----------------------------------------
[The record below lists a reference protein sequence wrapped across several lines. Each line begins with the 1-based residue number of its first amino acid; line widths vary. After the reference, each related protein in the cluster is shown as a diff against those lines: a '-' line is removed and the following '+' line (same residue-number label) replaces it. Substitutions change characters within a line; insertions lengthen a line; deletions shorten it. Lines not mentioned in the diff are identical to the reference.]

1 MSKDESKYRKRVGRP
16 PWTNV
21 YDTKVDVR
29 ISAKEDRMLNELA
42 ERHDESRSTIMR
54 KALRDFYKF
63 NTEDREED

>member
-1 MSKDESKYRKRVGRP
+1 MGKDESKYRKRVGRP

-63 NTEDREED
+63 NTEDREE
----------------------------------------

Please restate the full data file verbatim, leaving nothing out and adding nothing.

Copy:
[The record below lists a reference protein sequence wrapped across several lines. Each line begins with the 1-based residue number of its first amino acid; line widths vary. After the reference, each related protein in the cluster is shown as a diff against those lines: a '-' line is removed and the following '+' line (same residue-number label) replaces it. Substitutions change characters within a line; insertions lengthen a line; deletions shorten it. Lines not mentioned in the diff are identical to the reference.]

1 MSKDESKYRKRVGRP
16 PWTNV
21 YDTKVDVR
29 ISAKEDRMLNELA
42 ERHDESRSTIMR
54 KALRDFYKF
63 NTEDREED

>member
-1 MSKDESKYRKRVGRP
+1 MGKDESKYRKRVGRP

-63 NTEDREED
+63 NTEDREE